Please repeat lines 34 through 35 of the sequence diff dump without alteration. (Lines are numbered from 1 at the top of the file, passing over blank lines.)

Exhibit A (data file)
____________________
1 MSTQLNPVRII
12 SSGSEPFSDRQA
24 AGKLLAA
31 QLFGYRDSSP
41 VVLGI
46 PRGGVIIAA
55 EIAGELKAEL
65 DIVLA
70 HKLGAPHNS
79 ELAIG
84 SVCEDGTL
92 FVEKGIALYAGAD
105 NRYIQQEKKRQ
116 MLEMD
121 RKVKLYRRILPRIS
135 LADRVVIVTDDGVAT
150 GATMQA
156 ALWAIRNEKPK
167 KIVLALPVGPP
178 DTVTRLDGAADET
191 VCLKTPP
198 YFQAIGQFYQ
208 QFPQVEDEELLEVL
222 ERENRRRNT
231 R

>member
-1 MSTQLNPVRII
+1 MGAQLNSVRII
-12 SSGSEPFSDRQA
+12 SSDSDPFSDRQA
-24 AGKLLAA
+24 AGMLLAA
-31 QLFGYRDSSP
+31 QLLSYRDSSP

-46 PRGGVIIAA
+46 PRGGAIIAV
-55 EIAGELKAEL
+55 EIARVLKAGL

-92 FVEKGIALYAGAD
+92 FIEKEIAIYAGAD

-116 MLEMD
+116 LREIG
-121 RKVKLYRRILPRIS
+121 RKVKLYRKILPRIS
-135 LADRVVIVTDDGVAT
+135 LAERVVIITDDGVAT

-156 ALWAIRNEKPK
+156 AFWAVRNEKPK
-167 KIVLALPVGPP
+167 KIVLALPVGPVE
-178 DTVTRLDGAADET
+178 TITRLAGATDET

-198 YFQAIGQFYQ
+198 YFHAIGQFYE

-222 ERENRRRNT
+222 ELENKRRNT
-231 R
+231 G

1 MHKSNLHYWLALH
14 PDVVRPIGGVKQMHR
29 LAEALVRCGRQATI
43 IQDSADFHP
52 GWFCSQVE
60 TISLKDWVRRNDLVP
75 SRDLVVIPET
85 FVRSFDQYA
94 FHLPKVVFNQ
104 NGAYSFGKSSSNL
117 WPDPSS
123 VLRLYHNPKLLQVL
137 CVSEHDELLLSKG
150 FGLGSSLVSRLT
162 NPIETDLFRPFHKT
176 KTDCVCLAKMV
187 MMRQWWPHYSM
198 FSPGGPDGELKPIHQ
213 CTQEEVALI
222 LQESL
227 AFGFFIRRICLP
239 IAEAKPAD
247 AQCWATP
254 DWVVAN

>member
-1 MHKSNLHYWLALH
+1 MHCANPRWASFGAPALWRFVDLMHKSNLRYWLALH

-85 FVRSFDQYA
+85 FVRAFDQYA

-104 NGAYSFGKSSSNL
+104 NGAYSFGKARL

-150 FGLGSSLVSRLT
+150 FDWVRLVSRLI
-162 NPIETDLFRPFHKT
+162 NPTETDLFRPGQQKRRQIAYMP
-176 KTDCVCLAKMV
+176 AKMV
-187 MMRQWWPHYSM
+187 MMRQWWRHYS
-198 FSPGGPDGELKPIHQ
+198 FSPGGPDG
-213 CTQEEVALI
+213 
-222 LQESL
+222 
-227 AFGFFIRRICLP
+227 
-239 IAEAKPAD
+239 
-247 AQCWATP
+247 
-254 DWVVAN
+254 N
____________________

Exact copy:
+31 QLLSYRDSSP

-46 PRGGVIIAA